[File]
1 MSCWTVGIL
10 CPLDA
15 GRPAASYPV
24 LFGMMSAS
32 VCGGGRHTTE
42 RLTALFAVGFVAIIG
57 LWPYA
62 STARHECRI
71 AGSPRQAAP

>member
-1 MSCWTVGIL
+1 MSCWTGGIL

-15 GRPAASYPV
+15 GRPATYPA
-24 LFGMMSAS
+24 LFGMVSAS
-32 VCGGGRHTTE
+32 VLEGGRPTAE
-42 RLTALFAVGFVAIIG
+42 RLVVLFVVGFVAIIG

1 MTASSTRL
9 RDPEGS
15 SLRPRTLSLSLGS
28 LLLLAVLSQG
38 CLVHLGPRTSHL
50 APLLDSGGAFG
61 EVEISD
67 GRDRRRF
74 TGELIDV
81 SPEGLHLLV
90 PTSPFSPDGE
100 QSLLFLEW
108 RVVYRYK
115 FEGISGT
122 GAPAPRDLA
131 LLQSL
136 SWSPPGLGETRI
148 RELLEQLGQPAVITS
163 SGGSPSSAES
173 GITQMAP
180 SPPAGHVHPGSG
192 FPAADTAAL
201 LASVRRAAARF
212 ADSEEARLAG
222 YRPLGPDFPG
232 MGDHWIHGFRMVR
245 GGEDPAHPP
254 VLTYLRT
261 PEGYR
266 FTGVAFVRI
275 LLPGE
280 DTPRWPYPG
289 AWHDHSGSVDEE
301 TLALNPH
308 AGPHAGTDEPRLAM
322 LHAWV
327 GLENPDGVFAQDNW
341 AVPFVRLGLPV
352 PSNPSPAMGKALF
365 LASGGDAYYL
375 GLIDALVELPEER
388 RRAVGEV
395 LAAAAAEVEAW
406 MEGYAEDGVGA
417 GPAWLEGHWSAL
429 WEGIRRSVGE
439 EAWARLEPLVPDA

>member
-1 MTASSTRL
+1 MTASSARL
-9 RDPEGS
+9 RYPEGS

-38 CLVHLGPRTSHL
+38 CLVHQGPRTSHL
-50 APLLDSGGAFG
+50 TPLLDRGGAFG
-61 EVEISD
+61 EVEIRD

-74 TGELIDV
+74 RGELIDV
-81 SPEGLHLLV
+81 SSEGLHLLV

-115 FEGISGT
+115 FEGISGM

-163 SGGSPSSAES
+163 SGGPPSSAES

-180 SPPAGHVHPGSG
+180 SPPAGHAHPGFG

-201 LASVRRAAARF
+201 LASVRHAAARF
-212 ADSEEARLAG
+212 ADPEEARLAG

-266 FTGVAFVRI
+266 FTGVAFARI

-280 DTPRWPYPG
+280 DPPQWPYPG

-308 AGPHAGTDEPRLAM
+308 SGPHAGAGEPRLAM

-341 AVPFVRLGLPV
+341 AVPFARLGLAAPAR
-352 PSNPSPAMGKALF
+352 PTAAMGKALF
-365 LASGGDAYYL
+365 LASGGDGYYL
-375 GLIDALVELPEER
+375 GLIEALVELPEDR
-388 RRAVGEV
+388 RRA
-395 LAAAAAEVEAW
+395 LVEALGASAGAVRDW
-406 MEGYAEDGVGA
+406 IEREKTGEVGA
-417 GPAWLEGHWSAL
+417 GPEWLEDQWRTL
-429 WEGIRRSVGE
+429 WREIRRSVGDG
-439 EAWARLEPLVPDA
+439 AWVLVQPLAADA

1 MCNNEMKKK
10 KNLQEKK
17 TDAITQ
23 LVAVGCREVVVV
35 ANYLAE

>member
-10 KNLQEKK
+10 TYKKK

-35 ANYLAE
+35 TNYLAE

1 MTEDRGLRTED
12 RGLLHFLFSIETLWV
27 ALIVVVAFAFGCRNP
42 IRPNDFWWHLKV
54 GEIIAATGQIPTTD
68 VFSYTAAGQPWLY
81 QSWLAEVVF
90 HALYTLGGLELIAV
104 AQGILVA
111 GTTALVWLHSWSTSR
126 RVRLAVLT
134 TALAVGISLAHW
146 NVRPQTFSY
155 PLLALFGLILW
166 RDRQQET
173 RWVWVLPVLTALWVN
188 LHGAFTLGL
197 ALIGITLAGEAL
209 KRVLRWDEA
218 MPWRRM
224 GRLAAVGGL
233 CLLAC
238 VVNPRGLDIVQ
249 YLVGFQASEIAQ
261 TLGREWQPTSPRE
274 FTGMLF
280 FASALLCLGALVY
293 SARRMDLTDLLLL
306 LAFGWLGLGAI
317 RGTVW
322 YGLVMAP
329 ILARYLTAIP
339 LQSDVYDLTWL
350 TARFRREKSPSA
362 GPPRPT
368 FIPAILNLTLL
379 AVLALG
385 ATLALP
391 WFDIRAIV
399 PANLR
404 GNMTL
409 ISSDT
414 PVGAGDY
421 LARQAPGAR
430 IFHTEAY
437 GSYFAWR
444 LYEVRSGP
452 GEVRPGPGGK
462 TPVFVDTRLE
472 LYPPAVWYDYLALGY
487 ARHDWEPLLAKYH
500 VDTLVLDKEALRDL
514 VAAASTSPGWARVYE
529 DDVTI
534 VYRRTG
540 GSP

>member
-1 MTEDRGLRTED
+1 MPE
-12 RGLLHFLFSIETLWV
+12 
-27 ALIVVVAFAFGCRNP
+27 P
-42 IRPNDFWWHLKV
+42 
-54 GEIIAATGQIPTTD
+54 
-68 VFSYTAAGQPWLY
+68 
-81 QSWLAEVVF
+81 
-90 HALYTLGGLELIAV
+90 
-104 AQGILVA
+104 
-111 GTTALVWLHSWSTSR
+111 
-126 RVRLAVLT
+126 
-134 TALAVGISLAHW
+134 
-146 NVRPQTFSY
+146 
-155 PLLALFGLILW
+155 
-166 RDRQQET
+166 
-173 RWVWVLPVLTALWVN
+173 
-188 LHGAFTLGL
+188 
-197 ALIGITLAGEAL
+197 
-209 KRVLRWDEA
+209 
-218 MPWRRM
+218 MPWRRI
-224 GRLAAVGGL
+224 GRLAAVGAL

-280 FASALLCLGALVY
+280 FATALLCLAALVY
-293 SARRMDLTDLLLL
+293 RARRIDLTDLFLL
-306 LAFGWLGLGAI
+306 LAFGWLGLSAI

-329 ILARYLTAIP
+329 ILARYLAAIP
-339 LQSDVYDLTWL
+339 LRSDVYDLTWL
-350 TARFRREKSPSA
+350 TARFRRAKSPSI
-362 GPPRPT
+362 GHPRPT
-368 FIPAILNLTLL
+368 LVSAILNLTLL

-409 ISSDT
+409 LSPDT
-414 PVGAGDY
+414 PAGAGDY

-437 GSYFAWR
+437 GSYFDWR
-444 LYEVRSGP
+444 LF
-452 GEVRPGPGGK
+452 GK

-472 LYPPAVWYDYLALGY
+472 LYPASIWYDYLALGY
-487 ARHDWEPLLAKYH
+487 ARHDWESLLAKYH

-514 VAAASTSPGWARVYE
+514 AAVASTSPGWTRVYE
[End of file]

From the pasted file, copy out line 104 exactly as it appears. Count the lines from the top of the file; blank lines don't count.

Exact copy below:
+365 LASGGDGYYL